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Re: Range of Use of Mathematica

Murray Eisenberg wrote:
> And this is one more place where well-conceived and well-executed 
> introductory BOOKS about Mathematica 6, or applying Mathematatica 6 to 
> specific subject areas, can help.
> So far, and so far as I am aware, we have only one instance of this: 
> (1) Lynch's "Dynamical Systems with Applications using Mathematica", and 
> (2) the additional Mathematica 6 notebooks to accompany Shaw's "Complex 
> Analysis with Mathematica".
> Now if some of the old pre-version 6 books were updated or, preferably 
> perhaps, new ones written, e.g., on:  calculus; differential equations; 
> linear algebra; discrete math including combinatorics & graph theory. 
> Even a new Glynn & Gray, "Beginner's Guide..."!
> My impression is that in (much) earlier Mathematica versions, WRI went 
> out of its way to encourage and foster such 3rd party books (some of 
> which were, in fact, written by or co-authored by insiders).  Either 
> this is not being done or, if it is, there's a considerable lag in such 
> efforts seeing the light of day.
> I remain convinced that some of the early success of Mathematica was the 
> existence of such books, beyond the intrinsic value of the software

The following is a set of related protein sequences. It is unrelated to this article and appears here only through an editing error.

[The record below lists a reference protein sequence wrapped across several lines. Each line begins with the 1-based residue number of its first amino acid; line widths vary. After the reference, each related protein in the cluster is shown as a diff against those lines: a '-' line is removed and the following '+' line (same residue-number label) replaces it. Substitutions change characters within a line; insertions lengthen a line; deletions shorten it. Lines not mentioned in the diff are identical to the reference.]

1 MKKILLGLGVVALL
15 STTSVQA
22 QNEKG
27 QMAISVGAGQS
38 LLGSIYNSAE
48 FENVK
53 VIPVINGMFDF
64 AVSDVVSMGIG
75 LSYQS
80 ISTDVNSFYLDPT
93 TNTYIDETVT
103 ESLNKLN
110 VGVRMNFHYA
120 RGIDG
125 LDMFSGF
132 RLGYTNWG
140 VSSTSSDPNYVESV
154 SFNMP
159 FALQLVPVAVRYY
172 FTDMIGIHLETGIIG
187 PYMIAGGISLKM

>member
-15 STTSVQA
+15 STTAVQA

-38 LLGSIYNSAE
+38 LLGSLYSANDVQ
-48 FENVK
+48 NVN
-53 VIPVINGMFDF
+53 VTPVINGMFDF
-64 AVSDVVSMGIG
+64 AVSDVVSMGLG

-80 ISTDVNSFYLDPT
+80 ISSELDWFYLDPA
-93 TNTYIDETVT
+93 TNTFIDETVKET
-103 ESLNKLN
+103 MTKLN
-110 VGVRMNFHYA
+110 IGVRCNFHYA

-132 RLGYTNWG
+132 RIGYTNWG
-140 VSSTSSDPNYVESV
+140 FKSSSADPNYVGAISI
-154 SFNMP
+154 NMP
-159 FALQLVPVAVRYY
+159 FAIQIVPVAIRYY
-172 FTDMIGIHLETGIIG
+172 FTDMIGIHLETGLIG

> itself.  And I continue to hope that the seemingly print-averse, 
> pro-electronic enthusiasts within WRI do not totally dominate the 
> direction this takes.

I think a lot of us agree that there is a need for a physical book, but 
we realise that if the book followed the old comprehensive style it 
would become a huge multi-volume set!

I suggest that a new book could follow the old Mathematica book style, 
but would make no attempt to be comprehensive. For example, where a 
section should logically refer to additional functions, these could be 
simply listed under "See also".

A particularly specialised area - such as J/Link - could be summarised 
with the emphasis on the sort of problem it might address, and be 
followed by a few hyperlinks (which don't work from books, but you know 
what I mean).

The aim would be to supply the in-depth overview of Mathematica, but use 
the fact that every reader would have the help system available as well.
In particular, every logical omission would be covered by a "See also" link.

David Bailey

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